Mike

MSimon
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Post by MSimon »

OK Skip,

Since Mike is being nice I will try once more.

So here is my question for you Skip: what is the role of the amygdala in addiction? Tell me what you know and we will go from there.

==

Mike,

It does drive other righties nuts that I don't spew the party line on drugs and addiction but base my position on science. The National Institute Of Drug Addiction (NIDA) is not some radical liberal source of information on the body/brain and drugs. They absolutely believe in drug prohibition. And yet the science is so compelling that they have to admit that addiction is a function of genetics and "environmental factors". Now if they came straight out and said that the environmental factor was trauma it would blow their whole case for prohibition. In any case I figured out the genetics link several years before the NIDA did and I did it all from open sources available on the internet. Eventually when the weight of evidence is overwhelming they will admit the trauma factor as well.

There is all kinds of nonsense going on because prohibition. For instance the CB1 receptor, one of the most prevalent in the brain, was discovered much later than other receptors because prohibition prevented the use of the chemicals necessary to discover it. It was found by an Israeli scientist, Dr. Raphael Mechoulam. That is because the Israelis are more interested in learning stuff than maintaining prohibition.

And Skip, that is another avenue for your research. Dr. Raphael Mechoulam and the CB1 receptor. I'm not going to give you any links. Find your own trusted sources since you don't trust any of mine enough to even give me the courtesy of checking them out. Google is your friend.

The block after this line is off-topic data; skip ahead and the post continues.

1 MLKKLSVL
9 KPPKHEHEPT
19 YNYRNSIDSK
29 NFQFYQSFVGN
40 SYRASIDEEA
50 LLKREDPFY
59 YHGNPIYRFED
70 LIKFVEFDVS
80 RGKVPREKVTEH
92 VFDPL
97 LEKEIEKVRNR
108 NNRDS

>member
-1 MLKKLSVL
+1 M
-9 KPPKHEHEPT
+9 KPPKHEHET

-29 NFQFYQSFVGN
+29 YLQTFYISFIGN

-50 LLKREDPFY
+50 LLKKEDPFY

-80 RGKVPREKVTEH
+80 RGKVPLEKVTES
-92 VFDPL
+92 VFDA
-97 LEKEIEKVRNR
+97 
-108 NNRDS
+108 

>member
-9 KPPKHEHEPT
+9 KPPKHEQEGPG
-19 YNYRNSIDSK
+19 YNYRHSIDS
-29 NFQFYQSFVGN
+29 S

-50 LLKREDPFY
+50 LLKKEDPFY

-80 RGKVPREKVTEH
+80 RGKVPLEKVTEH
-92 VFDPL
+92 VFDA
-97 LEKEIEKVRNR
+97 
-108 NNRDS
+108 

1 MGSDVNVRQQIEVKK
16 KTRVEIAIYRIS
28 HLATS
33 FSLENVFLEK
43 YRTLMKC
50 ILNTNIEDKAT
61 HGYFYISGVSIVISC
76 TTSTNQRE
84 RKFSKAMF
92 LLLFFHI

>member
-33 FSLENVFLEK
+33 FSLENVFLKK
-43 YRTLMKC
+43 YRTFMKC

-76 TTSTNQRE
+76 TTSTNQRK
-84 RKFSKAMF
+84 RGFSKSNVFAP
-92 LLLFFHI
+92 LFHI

Engineering is the art of making what you want from what you can get at a profit.

MSimon
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Post by MSimon »

And Skip,

Since I'm still in my nice guy mode here is a bit to give you some search terms to work with.

===

CB1

Main article: Cannabinoid receptor type 1

Cannabinoid receptor type 1 (CB1) receptors are thought to be the most widely expressed G-protein coupled receptors in the brain. This is due to endocannabinoid-mediated depolarization-induced suppression of inhibition, a very common form of short-term plasticity in which the depolarization of a single neuron induces a reduction in GABA-mediated neurotransmission. Endocannabinoids released from the depolarized neuron bind to CB1 receptors in the pre-synaptic neuron and cause a reduction in GABA release.

They are also found in other parts of the body. For instance, in the liver, activation of the CB1 receptor is known to increase de novo lipogenesis,[6] Activation of presynaptic CB1 receptors is also known to inhibit sympathetic innervation of blood vessels and contributes to the suppression of the neurogenic vasopressor response in septic shock.[7]

CB2

Main article: CB2 receptor